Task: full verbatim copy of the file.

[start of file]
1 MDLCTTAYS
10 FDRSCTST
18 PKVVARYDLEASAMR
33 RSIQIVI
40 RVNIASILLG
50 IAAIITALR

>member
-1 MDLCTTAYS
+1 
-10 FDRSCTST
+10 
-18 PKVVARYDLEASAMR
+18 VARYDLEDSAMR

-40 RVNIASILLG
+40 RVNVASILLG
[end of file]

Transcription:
1 MDLCTTAYS
10 FDRSCTST
18 PKVVARYDLEASAMR
33 RSIQIVI
40 RVNIASILLG
50 IAAIITALR

>member
-1 MDLCTTAYS
+1 
-10 FDRSCTST
+10 
-18 PKVVARYDLEASAMR
+18 VARYDLEDSAMR

-40 RVNIASILLG
+40 RVNVASILLG